While this conventional method worked, LED packaging has undergone several optimizations.1
The next evolutionary step was to begin using a silicone material for the lens and the encapsulant. Previously, the CTE differences between the silicone encapsulant and the lens made of a different material would cause problems such as voids or bubbles. By switching to a higher durometer silicone elastomer for the lens, the CTE of the lens and the encapsulant were very similar. This reduced the amount of voids due to the silicone’s much larger CTE compared to thermoplastics and more importantly decreased cure time, as the gel fill and silicone lens could be rapidly heat cured together without voids. Increased adhesion of the encapsulant to the lens was another benefit because silicone adheres to silicone well.
This alteration was short lived, however, as manufacturers quickly realized that if silicone can be used in two separate joining parts, why couldn’t they combine them and drastically reduce their work in progress? The need to combine the encapsulant and lens also required a new packaging process to achieve this goal. With processes such as overmolding or using injection or compression molding, packagers combined the encapsulant and lens into one silicone material and one step (Figure 3). The material of choice is one that is compatible with the equipment for compression or liquid injection. This silicone must also protect the diode and transmit the light generated efficiently. Molding processes allow for lower-cost and higher-volume LED manufacturing in a fraction of the time. Also, by eliminating multiple separate components, molded LEDs can be made smaller, allowing for more LEDs to be produced per shot in the same surface area.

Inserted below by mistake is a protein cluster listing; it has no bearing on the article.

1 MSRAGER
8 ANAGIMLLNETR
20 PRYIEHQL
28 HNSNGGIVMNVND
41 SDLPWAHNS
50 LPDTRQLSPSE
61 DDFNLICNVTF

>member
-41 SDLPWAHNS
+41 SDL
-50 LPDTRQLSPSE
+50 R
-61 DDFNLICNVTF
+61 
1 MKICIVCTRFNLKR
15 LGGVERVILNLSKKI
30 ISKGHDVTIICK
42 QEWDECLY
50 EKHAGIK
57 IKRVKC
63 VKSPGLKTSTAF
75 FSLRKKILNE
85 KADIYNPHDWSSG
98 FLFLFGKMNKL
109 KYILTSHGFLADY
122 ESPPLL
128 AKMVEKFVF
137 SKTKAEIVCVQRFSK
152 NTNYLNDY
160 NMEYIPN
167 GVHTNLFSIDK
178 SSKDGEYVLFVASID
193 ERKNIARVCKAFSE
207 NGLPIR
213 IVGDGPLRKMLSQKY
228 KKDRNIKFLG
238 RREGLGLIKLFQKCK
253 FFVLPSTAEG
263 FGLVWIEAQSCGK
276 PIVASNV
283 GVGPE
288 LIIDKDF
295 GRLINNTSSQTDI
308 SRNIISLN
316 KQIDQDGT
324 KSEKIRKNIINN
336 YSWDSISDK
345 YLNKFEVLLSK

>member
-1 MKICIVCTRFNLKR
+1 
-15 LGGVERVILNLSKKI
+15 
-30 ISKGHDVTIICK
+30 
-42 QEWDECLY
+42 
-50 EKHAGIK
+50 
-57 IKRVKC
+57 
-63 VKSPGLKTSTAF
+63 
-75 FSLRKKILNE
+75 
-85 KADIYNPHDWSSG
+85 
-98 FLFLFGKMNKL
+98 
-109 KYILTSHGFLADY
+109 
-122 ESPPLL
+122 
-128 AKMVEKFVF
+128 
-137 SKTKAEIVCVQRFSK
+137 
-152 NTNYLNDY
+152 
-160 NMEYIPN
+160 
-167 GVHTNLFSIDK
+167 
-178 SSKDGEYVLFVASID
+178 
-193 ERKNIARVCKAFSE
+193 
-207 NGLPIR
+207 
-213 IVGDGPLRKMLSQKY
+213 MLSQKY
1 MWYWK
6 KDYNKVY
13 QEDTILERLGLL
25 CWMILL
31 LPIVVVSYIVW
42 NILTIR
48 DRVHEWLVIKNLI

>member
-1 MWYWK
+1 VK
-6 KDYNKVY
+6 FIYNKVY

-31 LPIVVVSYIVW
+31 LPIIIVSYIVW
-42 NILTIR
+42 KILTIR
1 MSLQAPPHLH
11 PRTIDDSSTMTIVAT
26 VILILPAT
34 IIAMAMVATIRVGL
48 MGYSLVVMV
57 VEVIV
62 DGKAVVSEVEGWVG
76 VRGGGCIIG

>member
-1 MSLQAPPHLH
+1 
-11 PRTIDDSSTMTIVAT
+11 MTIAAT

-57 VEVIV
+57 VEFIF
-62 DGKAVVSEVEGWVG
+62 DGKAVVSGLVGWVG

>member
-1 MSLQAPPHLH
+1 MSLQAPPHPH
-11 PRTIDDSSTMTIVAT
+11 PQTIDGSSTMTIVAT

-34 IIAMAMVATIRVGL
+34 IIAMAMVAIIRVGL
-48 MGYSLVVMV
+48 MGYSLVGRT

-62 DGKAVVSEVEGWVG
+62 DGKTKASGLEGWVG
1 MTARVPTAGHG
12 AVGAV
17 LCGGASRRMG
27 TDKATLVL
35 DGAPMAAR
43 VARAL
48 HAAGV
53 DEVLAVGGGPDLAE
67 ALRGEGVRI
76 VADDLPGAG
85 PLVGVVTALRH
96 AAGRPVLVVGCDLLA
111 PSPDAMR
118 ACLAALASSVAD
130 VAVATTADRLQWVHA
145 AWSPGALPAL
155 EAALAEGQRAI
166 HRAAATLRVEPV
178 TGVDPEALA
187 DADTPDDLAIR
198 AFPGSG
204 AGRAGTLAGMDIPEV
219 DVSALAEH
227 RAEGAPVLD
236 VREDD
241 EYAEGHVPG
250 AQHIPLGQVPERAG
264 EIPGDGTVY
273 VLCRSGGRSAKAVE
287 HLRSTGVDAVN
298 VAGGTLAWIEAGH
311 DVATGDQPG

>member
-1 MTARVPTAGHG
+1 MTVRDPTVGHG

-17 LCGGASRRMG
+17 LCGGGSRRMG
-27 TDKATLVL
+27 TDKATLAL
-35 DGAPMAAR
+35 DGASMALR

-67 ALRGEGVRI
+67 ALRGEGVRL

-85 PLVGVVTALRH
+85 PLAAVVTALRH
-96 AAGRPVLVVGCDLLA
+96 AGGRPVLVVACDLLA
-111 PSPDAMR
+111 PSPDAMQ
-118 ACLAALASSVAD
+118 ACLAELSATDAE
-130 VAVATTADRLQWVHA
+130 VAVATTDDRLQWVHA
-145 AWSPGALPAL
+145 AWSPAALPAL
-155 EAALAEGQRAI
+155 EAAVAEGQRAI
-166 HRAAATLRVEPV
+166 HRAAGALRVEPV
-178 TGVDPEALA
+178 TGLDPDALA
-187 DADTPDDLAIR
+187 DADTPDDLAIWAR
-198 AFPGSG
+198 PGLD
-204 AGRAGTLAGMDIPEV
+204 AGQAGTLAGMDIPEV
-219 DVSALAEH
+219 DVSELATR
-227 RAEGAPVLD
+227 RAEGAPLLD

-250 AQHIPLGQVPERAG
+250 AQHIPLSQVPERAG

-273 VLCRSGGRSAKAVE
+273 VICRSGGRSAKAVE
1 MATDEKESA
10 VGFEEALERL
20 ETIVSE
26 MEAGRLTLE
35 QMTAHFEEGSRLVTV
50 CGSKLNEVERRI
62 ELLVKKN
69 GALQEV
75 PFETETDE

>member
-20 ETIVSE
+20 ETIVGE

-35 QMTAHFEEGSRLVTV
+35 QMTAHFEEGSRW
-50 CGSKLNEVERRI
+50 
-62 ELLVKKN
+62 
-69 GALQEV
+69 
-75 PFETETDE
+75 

We begin to see how important the relationship is between the packager and the silicone material provider. As dynamic as the LED market is, changes in formulations need to become available as packaging procedures and demands evolve. However, silicone formulary changes are not only dictated by processing needs but by performance and demand.
Increasingly, the demand for High Brightness LEDs (HBLEDs) is growing. From back lighting for a laptop computer to illuminating a room, the demand on silicone to transmit this increase in power is rising. To accomplish this, the industry has had to address two separate, but related, issues concerning silicone: a) what phosphor to add and how to add it to produce brighter LED light, especially white light, and b) how to increase the RI of the material housing the diode to allow a greater transmittance of the brightness?
Typically, in white High Brightness LEDs (HBLEDs), it has been found that using a 405nm blue gallium nitride LED covered by a yellowish cerium doped yttrium aluminum garnet (YAG) phosphor coating produces the desired light. This brought about a challenge in itself when considering the most efficient way to introduce the phosphor to the light path of the diode to the environment. HBLED packagers initially added phosphor by mixing it into the silicone gel to get the desired effect. However, many factors — such as phosphor concentrate and silicone temperature or viscosity — affected the efficiency of this process.2 After silicone packagers moved from surface-mount LED processing to more advanced methods, the phosphor added could be introduced into the equation separately, on top of the diode and before the silicone is molded. This effectively allowed for the increased brightness and increased efficiency of phosphor addition for the LED packager.